What, in any city, is the most important public space?
Why, the street, of course. Streets comprise the largest percentage of a city jointly owned and occupied by its citizens. No streets, no city.
So the layout is critical: the surveyor, or whoever first lays out the connected system of arterials, determines how every generation thereafter will function in the city. No other urban designer will be as influential in creating a mental map and sense of place.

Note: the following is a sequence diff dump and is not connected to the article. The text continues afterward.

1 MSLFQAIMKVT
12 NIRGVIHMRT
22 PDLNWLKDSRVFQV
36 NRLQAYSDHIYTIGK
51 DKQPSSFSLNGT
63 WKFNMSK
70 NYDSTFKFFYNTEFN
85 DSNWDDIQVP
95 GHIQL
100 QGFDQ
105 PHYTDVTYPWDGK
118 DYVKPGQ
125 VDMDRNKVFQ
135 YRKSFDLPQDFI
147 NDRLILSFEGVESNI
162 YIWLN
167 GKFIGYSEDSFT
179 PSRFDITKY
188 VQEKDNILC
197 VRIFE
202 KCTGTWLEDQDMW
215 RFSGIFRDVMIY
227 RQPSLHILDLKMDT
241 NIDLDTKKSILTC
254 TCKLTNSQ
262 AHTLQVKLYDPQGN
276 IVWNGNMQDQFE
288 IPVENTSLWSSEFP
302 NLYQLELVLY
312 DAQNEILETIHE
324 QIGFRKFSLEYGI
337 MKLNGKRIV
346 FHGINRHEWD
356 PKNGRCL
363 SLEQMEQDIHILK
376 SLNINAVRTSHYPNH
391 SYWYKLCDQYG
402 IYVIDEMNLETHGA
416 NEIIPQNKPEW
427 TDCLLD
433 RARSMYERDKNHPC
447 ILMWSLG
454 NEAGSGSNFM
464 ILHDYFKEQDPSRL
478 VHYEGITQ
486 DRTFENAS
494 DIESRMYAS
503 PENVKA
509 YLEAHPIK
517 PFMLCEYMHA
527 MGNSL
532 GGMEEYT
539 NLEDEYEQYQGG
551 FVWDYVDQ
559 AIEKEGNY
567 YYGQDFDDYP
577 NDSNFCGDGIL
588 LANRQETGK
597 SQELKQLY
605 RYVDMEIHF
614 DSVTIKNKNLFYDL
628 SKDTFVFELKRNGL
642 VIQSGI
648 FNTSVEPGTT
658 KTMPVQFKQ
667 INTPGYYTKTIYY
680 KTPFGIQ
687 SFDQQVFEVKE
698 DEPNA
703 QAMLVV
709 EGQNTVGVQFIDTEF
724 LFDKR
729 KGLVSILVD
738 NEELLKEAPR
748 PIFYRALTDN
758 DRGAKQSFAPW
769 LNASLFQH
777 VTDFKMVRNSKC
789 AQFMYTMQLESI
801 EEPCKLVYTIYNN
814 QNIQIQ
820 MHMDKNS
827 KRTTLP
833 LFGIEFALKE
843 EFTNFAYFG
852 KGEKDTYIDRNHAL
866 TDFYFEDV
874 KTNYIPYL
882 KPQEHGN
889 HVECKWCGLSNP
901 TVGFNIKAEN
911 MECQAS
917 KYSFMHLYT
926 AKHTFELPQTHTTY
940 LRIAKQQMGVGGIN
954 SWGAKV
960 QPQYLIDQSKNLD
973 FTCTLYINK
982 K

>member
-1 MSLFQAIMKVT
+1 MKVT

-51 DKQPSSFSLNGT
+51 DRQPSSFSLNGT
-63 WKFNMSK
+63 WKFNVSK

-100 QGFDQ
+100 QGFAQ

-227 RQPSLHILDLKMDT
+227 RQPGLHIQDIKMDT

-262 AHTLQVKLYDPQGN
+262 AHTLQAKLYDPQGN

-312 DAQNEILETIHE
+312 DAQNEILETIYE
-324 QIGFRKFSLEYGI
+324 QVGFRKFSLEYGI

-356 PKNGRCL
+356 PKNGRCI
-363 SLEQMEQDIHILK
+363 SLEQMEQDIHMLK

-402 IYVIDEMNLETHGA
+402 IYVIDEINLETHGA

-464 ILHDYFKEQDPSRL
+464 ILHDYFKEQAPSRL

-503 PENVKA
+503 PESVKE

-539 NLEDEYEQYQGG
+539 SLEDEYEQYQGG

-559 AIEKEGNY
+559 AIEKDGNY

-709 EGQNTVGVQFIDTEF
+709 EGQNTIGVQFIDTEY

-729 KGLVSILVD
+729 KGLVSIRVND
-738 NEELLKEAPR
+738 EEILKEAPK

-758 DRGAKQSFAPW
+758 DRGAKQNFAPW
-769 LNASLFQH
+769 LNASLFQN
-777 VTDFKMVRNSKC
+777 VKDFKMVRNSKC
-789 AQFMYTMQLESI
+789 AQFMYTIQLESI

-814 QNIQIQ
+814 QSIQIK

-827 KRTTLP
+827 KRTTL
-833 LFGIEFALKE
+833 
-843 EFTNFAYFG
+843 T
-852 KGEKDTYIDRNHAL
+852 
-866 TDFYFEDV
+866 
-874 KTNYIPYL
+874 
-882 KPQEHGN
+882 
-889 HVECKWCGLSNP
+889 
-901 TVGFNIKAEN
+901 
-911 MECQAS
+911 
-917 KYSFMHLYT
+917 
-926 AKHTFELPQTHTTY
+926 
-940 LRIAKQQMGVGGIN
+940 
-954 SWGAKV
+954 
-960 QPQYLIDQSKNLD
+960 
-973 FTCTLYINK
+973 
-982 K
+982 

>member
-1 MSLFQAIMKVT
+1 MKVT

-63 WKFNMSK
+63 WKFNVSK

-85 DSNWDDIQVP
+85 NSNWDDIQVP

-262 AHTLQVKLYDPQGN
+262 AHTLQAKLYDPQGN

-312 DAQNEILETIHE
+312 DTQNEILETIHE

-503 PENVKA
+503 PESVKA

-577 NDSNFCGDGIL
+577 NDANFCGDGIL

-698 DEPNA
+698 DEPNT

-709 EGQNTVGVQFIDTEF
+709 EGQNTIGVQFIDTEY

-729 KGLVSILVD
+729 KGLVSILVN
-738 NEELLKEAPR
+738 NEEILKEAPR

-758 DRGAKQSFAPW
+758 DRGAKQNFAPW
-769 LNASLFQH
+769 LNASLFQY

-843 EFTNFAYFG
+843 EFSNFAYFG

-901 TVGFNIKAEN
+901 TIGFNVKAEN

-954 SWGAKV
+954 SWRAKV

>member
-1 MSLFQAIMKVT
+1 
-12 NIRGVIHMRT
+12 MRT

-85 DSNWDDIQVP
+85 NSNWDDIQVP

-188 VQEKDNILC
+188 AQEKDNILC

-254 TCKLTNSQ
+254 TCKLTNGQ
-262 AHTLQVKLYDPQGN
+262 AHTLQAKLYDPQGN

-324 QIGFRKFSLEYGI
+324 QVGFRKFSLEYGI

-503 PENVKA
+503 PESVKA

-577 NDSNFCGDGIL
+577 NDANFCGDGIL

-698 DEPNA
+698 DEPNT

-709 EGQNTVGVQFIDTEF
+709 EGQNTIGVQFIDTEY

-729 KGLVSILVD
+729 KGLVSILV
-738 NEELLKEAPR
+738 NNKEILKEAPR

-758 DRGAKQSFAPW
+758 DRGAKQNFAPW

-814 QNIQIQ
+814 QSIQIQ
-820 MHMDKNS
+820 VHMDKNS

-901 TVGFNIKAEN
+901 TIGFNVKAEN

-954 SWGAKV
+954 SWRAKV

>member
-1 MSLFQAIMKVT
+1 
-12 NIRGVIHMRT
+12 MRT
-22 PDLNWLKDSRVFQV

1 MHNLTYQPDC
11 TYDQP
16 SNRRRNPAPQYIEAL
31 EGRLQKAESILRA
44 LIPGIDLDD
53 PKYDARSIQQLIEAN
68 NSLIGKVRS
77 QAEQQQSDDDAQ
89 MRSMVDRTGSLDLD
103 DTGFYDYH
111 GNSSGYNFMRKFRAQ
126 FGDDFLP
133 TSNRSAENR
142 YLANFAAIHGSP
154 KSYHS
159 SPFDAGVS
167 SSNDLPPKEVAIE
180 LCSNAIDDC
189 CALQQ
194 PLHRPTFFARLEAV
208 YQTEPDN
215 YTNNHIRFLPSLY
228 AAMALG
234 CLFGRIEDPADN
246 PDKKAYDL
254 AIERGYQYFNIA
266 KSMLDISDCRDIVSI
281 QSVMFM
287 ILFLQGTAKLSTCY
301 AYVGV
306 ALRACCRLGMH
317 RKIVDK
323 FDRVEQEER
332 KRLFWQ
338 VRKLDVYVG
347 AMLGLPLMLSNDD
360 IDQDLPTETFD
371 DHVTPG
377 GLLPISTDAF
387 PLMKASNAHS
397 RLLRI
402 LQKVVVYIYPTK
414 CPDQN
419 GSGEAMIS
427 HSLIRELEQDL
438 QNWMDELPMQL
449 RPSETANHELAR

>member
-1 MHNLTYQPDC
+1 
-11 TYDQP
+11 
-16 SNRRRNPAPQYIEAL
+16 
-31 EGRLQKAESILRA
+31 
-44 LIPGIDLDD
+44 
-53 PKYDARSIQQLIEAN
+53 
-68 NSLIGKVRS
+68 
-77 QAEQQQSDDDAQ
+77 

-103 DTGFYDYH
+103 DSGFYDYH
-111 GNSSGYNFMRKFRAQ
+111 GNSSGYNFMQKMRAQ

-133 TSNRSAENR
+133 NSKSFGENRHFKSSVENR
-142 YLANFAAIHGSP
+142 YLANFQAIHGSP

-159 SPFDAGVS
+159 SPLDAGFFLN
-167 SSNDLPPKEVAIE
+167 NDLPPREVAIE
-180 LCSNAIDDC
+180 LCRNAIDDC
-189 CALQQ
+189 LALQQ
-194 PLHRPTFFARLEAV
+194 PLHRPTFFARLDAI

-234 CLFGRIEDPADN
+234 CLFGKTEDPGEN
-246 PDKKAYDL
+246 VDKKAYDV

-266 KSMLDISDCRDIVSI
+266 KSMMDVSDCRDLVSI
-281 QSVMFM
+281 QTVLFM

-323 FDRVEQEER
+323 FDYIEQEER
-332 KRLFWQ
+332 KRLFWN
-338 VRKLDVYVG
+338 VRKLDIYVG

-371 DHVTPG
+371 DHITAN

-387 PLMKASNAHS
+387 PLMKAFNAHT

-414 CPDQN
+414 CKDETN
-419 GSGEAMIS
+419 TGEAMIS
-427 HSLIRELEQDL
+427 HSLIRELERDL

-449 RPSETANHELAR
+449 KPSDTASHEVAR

North American cities, particularly those beyond the initial east-coast settlements seemingly laid out in random patterns, are usually gridded. The first street will be parallel to the waterfront, with inland streets either parallel to the first or at perpendicular angles – until the coastline shifts. In our case, when Alexander Street meets Water Street, the road shifts at an acute angle, creating a triangular lot and an opportunity for a flatiron-style edifice.
Or Hastings at Burrard, where the slight…
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